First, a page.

Tea at Altitude

by Chikashi

Smiths bakelite timer  

At high altitude, such as in the Engadin, the atmospheric pressure can be somewhat lower than at close to sea level.  As such, water boils at a lower temperature which gives rise to complications when preparing a pot of tea.

Boiling an egg to one’s preference takes an additional couple of minutes, which is simple enough.  However, brewing tea is another matter.

One would want to brew black Darjeeling using water at close to 100°C.  So, in order to compensate for the lower water temperature, does one increase the steeping time, increase the amount of tea being steeped or do both?  I have not been able to figure out the right method yet…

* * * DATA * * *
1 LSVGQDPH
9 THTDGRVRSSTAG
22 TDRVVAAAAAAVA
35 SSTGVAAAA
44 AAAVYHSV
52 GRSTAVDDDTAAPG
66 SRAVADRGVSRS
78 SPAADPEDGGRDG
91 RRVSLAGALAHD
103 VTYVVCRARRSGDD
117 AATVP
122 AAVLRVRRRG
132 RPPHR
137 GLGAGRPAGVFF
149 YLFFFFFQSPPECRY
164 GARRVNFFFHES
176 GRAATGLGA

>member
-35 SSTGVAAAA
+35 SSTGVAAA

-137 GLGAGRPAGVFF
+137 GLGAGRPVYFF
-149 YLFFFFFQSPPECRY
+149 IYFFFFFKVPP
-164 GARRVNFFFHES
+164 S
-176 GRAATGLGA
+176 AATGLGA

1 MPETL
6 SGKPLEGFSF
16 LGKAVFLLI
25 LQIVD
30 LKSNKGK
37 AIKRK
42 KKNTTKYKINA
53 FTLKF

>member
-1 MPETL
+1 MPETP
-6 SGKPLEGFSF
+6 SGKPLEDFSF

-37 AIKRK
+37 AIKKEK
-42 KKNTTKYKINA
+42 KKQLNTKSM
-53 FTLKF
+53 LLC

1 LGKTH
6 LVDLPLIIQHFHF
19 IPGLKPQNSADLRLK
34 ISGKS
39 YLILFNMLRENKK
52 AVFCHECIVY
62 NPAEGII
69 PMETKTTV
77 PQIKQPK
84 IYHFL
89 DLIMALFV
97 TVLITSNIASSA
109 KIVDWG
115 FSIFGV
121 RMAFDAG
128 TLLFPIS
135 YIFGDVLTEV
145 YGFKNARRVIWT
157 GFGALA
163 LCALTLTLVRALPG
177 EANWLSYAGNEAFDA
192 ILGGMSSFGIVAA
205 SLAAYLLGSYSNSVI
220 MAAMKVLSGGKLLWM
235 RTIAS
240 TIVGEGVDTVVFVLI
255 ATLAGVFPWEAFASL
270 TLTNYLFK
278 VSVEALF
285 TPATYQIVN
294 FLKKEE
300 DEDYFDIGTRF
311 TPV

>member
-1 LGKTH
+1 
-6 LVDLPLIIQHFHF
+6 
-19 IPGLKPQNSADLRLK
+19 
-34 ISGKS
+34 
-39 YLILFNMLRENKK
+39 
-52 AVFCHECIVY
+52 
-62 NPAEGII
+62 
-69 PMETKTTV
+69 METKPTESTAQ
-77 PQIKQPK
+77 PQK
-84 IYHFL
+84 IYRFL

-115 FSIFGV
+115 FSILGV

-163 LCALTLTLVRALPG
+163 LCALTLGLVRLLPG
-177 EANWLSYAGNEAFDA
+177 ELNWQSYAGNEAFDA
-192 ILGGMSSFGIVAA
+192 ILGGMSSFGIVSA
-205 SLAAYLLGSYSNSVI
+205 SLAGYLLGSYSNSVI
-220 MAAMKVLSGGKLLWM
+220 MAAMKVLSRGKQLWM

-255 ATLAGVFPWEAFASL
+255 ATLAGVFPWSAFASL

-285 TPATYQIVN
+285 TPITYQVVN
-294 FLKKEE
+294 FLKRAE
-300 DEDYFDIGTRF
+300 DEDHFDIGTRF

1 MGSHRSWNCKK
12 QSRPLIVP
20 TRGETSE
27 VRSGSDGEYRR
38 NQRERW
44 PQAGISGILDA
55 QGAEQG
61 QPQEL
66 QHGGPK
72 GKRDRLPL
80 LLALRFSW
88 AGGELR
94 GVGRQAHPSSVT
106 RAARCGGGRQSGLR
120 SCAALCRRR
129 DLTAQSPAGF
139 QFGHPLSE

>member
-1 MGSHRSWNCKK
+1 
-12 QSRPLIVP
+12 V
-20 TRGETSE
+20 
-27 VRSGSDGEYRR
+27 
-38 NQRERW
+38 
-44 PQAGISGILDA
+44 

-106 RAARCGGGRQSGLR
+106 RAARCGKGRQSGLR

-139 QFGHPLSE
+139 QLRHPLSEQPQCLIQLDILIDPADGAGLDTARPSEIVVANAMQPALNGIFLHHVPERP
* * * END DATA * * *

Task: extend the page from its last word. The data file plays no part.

Certain kinds of tea, such as green and white tea, the latter being tea leaves harvested as unopened buds rather than tea-with-milk, are best when brewed at a lower temperature.  Therefore, it does make me wonder whether I should opt for green or white tea up there.  That said, Darjeeling has an average elevation of 2,000m; the tea estates tend to be located between 900 and 1,800m.  They are in the Himalayas after all.  It would be reasonable to guess that they have the same water temperature issues in Darjeeling as one does in the Engadin.  So what’s their secret, I wonder. 

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